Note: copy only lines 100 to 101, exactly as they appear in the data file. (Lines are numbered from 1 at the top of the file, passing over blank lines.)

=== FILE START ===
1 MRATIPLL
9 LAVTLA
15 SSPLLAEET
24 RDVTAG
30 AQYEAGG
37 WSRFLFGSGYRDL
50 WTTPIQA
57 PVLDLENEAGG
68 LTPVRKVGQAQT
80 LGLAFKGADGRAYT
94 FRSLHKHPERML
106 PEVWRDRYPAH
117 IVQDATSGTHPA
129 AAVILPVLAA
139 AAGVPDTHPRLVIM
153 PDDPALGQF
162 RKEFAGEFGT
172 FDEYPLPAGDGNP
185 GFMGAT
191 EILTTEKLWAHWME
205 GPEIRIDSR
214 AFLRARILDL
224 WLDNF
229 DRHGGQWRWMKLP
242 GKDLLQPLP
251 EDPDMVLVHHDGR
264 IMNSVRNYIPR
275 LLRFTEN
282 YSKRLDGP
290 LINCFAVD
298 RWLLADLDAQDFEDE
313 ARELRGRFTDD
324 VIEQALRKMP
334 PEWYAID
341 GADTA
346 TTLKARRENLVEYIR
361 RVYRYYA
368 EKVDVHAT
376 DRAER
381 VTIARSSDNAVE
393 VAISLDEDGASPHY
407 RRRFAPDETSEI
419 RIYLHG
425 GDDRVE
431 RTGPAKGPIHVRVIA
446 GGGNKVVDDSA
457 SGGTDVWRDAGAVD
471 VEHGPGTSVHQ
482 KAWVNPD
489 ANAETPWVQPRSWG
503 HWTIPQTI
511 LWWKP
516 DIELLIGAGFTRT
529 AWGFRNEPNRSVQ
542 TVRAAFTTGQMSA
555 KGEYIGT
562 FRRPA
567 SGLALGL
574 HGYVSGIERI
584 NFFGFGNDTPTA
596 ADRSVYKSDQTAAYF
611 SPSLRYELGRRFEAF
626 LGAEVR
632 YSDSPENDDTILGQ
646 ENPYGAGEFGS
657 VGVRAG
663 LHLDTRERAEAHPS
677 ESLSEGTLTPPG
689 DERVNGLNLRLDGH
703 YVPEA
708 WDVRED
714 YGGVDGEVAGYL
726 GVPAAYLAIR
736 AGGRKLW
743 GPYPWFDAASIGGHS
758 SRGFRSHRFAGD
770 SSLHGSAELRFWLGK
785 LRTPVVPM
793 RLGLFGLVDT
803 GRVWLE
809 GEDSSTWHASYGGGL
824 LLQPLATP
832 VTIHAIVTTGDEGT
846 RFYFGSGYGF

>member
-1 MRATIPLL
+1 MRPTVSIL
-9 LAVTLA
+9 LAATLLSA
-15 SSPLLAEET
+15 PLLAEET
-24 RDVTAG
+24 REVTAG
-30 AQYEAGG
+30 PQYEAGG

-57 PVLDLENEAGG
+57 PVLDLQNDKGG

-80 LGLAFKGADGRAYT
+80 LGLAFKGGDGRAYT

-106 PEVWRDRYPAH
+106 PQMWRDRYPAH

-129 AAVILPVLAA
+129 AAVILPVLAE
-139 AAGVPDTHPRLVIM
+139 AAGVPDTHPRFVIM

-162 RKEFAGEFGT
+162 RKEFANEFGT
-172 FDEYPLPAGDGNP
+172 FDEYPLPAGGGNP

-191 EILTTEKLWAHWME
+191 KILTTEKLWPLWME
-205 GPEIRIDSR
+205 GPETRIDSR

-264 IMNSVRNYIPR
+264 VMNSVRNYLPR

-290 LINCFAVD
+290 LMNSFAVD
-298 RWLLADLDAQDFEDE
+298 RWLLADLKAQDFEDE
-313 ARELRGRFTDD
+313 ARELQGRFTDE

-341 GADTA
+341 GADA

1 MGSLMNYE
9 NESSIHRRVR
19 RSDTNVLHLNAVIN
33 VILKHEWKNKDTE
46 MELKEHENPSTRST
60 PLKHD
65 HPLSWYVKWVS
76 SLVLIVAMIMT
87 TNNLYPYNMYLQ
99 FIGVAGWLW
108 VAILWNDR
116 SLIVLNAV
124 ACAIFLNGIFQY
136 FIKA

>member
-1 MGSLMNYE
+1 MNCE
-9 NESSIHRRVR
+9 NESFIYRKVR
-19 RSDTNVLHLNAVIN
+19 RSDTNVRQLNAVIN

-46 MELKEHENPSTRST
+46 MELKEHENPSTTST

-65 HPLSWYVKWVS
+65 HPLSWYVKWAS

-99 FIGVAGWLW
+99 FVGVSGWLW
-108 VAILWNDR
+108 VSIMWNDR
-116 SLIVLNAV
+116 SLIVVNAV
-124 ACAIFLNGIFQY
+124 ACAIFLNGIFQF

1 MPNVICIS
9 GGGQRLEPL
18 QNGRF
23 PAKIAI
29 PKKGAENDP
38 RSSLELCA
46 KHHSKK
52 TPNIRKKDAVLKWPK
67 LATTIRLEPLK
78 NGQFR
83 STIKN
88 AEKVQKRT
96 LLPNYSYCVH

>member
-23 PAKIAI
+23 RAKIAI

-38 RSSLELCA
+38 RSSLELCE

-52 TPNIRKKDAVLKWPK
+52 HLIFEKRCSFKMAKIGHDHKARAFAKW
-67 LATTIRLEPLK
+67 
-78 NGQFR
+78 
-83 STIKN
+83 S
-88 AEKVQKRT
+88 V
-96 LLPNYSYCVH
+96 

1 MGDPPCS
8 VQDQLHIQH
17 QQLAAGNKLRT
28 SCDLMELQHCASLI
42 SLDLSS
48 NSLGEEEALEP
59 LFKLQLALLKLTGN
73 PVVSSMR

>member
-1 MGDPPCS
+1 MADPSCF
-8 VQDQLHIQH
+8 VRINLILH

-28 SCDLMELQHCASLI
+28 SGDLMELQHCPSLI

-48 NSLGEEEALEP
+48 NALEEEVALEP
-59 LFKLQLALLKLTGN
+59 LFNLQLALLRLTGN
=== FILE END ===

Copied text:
-106 PEVWRDRYPAH
+106 PQMWRDRYPAH